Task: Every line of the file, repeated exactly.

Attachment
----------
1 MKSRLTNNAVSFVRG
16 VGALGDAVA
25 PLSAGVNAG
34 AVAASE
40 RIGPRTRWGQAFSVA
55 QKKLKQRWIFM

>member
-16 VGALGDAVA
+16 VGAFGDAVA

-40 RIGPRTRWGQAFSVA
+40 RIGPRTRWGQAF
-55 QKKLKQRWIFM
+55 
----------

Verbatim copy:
1 MKSRLTNNAVSFVRG
16 VGALGDAVA
25 PLSAGVNAG
34 AVAASE
40 RIGPRTRWGQAFSVA
55 QKKLKQRWIFM

>member
-16 VGALGDAVA
+16 VGAFGDAVA

-40 RIGPRTRWGQAFSVA
+40 RIGPRTRWGQAF
-55 QKKLKQRWIFM
+55 